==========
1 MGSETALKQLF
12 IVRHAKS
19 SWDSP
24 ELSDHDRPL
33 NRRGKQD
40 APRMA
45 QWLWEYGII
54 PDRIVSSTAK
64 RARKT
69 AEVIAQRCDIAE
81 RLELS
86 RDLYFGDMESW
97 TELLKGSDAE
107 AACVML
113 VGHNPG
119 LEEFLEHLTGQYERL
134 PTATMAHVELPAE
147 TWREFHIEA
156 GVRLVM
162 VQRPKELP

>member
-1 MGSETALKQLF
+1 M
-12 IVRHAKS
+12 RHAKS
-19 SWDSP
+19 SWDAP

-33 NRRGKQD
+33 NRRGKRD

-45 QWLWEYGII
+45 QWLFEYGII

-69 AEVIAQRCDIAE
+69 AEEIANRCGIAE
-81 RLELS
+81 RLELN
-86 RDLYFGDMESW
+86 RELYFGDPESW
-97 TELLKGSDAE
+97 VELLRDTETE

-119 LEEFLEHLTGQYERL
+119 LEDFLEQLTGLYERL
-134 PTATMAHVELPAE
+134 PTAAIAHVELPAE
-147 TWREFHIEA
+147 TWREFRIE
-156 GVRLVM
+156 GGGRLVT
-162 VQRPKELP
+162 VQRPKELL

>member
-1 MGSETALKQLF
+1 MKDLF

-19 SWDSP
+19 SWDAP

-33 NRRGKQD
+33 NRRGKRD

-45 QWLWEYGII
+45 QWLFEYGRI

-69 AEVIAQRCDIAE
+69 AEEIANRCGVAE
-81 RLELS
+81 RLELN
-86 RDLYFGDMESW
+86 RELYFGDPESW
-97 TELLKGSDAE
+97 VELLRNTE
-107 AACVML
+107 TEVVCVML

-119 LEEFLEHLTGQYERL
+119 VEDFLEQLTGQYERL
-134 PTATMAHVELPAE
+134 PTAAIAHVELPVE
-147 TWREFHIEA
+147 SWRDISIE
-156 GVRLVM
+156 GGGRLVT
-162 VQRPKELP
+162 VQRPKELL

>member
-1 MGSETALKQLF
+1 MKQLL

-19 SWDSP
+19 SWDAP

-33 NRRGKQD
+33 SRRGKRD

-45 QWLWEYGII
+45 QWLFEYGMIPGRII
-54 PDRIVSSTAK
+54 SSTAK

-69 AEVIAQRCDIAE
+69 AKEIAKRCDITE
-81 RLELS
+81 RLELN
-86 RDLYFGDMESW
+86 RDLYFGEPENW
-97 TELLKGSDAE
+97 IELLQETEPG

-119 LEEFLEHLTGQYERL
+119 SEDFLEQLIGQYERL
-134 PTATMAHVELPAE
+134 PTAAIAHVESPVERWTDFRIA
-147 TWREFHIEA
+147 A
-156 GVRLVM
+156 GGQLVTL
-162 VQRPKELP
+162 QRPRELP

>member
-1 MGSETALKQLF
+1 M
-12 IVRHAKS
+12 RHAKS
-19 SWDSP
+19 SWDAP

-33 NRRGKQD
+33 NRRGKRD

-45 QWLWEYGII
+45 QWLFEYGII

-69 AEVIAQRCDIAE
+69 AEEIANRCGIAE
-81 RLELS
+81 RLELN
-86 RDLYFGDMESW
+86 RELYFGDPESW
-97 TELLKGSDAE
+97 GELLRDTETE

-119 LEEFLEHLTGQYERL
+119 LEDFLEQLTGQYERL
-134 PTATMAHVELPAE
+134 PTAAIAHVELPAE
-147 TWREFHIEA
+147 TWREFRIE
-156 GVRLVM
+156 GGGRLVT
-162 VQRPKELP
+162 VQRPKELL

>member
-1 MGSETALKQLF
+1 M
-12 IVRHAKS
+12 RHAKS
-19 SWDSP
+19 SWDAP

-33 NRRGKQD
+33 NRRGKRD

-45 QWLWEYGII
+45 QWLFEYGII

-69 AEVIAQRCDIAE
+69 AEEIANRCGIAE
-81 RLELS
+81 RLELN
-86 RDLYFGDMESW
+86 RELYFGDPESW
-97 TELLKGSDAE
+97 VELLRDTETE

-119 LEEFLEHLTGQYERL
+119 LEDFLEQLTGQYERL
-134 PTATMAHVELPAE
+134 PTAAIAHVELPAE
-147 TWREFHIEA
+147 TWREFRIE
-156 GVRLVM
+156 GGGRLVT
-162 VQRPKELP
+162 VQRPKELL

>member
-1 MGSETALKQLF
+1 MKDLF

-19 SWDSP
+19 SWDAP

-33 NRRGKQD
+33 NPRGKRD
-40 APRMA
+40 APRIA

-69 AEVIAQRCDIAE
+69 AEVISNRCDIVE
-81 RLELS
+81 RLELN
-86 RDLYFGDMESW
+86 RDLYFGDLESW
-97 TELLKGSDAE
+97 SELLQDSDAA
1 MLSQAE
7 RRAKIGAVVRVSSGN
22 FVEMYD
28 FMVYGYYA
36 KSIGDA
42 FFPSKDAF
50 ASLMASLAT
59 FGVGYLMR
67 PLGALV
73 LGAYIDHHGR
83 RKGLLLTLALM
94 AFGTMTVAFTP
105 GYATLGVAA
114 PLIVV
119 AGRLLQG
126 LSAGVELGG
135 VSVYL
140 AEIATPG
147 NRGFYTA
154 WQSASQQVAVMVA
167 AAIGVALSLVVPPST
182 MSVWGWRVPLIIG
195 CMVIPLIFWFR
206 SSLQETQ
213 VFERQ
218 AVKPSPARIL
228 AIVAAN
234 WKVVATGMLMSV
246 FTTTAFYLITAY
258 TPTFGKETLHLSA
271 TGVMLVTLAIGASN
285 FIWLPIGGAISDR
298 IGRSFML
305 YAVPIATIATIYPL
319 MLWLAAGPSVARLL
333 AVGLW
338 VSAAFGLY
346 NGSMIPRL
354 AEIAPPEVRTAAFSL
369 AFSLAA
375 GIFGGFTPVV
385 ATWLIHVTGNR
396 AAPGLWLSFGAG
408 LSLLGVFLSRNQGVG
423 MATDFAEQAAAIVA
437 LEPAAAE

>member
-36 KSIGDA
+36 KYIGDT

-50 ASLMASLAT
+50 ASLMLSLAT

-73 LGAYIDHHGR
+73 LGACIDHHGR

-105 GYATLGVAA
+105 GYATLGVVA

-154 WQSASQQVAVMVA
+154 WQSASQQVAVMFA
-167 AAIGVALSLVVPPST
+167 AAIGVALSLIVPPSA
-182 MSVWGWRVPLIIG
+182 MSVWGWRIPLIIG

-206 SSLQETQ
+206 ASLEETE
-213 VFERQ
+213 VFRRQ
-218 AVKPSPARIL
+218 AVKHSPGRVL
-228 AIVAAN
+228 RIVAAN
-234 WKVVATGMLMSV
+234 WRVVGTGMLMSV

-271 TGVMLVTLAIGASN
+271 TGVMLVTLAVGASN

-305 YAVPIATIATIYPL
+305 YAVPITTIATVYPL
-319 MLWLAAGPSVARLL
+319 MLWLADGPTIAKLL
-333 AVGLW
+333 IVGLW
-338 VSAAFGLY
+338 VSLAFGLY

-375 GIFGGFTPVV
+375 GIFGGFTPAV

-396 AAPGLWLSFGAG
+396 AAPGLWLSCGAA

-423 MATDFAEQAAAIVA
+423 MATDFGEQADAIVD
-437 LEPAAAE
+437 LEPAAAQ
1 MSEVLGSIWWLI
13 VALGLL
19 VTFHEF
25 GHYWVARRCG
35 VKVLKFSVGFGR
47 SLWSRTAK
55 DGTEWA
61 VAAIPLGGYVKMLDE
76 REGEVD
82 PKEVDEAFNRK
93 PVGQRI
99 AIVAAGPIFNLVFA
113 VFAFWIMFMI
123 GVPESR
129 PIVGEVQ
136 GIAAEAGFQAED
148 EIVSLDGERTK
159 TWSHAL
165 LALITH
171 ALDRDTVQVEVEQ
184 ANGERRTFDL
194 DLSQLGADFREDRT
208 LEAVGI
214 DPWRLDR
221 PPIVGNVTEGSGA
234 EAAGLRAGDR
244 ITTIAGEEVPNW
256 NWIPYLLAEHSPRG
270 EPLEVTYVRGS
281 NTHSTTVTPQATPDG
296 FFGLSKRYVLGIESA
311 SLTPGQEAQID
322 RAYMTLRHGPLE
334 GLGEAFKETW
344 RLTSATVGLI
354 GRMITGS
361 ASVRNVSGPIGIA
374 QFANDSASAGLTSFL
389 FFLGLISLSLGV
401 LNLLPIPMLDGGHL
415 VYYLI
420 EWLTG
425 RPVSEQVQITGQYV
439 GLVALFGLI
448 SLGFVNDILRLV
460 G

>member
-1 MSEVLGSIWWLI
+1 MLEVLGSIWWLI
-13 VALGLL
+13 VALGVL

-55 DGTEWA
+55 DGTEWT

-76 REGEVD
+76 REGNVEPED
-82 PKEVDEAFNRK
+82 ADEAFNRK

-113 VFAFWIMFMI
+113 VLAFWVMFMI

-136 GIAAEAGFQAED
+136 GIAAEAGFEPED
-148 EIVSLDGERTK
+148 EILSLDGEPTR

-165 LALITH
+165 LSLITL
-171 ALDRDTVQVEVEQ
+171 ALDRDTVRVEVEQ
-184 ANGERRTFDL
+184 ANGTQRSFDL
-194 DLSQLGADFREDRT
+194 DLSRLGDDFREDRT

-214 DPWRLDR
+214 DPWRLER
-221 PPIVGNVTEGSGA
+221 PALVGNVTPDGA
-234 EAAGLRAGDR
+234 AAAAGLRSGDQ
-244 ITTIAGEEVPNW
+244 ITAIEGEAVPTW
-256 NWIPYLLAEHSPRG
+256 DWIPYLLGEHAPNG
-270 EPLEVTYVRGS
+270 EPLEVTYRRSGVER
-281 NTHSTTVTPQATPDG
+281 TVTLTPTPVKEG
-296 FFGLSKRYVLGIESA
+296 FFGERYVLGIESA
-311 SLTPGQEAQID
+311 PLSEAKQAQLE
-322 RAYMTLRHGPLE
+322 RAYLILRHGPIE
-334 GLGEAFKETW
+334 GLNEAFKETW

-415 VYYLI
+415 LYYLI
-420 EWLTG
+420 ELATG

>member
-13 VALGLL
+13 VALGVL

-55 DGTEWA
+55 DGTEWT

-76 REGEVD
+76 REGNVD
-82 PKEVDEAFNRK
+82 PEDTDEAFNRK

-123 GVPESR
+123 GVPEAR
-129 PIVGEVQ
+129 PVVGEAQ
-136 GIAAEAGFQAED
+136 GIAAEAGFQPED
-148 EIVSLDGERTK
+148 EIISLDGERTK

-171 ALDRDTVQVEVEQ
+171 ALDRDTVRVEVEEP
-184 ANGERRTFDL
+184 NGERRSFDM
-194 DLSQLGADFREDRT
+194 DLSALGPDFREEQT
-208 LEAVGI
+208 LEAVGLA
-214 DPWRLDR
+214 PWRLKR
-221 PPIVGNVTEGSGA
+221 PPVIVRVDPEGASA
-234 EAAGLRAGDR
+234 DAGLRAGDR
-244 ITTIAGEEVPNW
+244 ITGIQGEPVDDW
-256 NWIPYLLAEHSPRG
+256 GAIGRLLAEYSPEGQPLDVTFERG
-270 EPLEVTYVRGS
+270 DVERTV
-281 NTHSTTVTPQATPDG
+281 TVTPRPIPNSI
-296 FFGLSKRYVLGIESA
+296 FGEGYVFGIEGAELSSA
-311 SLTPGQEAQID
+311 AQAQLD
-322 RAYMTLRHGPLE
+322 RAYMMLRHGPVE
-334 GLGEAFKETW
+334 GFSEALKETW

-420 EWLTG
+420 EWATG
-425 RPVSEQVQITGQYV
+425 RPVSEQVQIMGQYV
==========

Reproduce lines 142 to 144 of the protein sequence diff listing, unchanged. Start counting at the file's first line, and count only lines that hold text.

-19 SWDSP
+19 SWDAP

-33 NRRGKQD